Lisa Cagle holds a sign reading “What shelter?” up at a passing police car late Monday night outside City Hall in downtown St. Louis. “I try to get supportive housing and get them off the street,” said Cagle, who works with people experiencing homelessness. “But this is not something I do regularly,” referring to being out with a sign.
Police and City of St. Louis officials sweep a tent camp on Tuesday, Oct. 3, 2023, in front of City Hall in downtown St. Louis.
Brian Munoz
/
St. Louis Public Radio
Police and City of St. Louis officials sweep a tent camp on the wee hours of Tuesday morning in front of City Hall in downtown St. Louis.
Adam Pearson, the director of the St. Louis Department of Human Services, walks through a tent camp in front of Amy Bickford, St. Louis Homeless Services Program Director, on Tuesday, Oct. 3, 2023, in front of City Hall in downtown St. Louis. The city had planned to clear a tent camp in front of City Hall, but after hours of delay, a walk through the camp and resistance from those living there and their advocates, the clearing was postponed.
Brian Munoz
/
St. Louis Public Radio
Adam Pearson, the director of the St. Louis Department of Human Services, walks through a tent camp in front of Amy Bickford, St. Louis Homeless Services Program Director, on Tuesday morning in front of City Hall in downtown St. Louis. The city had planned to clear a tent camp in front of City Hall, but after hours of delay, a walk through the camp and resistance from those living there and their advocates, the clearing was postponed.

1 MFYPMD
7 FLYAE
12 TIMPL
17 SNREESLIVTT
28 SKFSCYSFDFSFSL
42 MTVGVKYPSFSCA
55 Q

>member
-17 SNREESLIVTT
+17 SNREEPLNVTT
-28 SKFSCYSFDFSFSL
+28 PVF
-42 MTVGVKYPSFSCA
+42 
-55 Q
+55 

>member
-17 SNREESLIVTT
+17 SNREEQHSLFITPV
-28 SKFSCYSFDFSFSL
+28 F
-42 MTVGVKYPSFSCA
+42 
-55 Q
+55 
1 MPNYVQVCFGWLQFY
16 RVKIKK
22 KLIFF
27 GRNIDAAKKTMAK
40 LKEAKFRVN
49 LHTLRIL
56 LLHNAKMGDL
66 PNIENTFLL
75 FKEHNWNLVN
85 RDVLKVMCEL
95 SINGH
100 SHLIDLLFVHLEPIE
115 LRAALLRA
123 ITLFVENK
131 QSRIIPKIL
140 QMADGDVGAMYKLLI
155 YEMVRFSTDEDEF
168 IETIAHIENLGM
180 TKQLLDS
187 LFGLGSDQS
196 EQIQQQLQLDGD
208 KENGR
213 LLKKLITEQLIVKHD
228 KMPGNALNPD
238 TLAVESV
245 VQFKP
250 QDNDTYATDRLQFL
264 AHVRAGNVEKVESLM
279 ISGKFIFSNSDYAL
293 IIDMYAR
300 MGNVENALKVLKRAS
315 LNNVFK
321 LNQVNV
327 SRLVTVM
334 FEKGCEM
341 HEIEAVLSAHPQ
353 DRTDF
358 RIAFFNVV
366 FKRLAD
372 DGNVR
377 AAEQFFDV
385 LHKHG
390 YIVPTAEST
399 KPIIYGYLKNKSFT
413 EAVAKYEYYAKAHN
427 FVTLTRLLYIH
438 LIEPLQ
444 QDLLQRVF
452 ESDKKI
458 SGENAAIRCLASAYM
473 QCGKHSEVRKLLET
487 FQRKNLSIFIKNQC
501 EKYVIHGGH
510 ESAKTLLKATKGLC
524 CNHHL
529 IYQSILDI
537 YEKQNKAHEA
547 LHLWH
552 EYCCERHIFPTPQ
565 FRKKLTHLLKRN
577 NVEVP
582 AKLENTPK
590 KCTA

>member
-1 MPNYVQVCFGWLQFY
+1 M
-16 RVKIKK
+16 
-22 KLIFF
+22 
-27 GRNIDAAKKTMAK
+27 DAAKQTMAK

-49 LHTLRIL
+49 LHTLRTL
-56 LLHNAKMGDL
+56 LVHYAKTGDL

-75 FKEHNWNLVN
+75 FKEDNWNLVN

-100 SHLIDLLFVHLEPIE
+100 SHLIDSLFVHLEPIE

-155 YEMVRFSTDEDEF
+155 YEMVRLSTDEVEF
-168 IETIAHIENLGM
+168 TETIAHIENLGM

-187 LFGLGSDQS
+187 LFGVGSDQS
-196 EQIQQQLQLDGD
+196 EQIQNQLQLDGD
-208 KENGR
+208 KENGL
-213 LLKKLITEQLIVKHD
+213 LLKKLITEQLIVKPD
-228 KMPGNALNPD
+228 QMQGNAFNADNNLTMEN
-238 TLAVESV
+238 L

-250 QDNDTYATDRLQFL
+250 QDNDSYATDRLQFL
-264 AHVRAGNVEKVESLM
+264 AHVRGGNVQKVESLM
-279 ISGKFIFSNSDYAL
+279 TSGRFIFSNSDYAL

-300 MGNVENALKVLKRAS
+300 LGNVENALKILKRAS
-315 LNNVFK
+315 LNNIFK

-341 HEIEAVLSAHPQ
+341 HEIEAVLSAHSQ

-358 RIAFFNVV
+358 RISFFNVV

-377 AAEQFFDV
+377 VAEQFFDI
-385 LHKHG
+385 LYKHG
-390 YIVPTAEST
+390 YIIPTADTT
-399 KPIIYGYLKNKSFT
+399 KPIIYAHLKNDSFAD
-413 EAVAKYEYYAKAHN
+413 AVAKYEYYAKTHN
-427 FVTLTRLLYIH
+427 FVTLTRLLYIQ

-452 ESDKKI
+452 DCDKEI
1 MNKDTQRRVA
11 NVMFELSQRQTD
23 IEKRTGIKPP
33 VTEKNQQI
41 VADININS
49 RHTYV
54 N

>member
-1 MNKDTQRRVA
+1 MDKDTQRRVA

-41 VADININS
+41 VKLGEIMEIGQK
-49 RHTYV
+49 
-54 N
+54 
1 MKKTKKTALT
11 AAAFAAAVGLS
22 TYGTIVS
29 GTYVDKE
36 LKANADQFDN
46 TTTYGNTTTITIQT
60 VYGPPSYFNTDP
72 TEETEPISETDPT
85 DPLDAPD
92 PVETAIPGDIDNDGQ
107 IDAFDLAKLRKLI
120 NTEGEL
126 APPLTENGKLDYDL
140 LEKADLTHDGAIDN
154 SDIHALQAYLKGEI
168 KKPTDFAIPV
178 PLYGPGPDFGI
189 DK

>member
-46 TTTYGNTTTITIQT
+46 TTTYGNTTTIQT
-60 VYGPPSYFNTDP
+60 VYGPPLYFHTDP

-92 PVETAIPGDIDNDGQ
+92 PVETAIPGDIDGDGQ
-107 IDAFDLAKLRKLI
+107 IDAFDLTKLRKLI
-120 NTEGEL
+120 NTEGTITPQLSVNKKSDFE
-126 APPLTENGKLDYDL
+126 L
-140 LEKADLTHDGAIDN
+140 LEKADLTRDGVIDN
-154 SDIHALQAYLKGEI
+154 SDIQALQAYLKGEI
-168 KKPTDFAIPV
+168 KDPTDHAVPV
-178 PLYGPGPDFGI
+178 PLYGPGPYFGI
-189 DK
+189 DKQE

Sarah Nixon, second from left, yells at St. Louis’ Homeless Services Program Manager Amy Bickford, center, while Bickford, other representatives from the city and police attempt to clear the encampment, late during the night of Monday, Oct. 2, 2023, outside St. Louis City Hall. The city had planned to clear the camp at 10:00 p.m., but after hours of delay, a walk through the camp and resistance from those living there and their advocates, the clearing did not occur. Instead, representatives from the city said they would come back in the morning, with the goal of finding transitional housing for those living outside City Hall.
Tristen Rouse
/
St. Louis Public Radio
Sarah Nixon, second from left, yells at St. Louis’ Homeless Services Program Manager Amy Bickford, center, while Bickford, other representatives from the city and police attempt to clear the encampment late Monday night outside City Hall.
Alderman Rasheen Aldridge, 14th Ward, announces a disbanding of a tent camp in front of City Hall would be postponed for the night on Tuesday, Oct. 3, 2023, in downtown St. Louis.
Brian Munoz
/
St. Louis Public Radio
Alderman Rasheen Aldridge, 14th Ward, announces a disbanding of a tent camp in front of City Hall would be postponed for the night during the wee hours of Tuesday morning in downtown St. Louis.
A sign advocating for the rights of unhoused people is displayed on the night of Monday, Oct. 2, 2023, outside St. Louis City Hall. The city had planned to clear a homeless camp there at 10:00 p.m., but after hours of delay, a walk through the camp and resistance from those living there and their advocates, the clearing did not occur. Instead, representatives from the city said they would come back in the morning, with the goal of finding transitional housing for those living outside City Hall.
Tristen Rouse
/
St. Louis Public Radio
A message advocating for the rights of people experiencing homelessness is displayed late Monday night outside City Hall in downtown St. Louis.

Brian Munoz is the interim Digital Editor at St. Louis Public Radio.
Tristen Rouse is a documentary photographer and photo editor based in Washington D.C. He is a former photojournalist at St. Louis Public Radio.
Brian Heffernan is the interim news director at St. Louis Public Radio.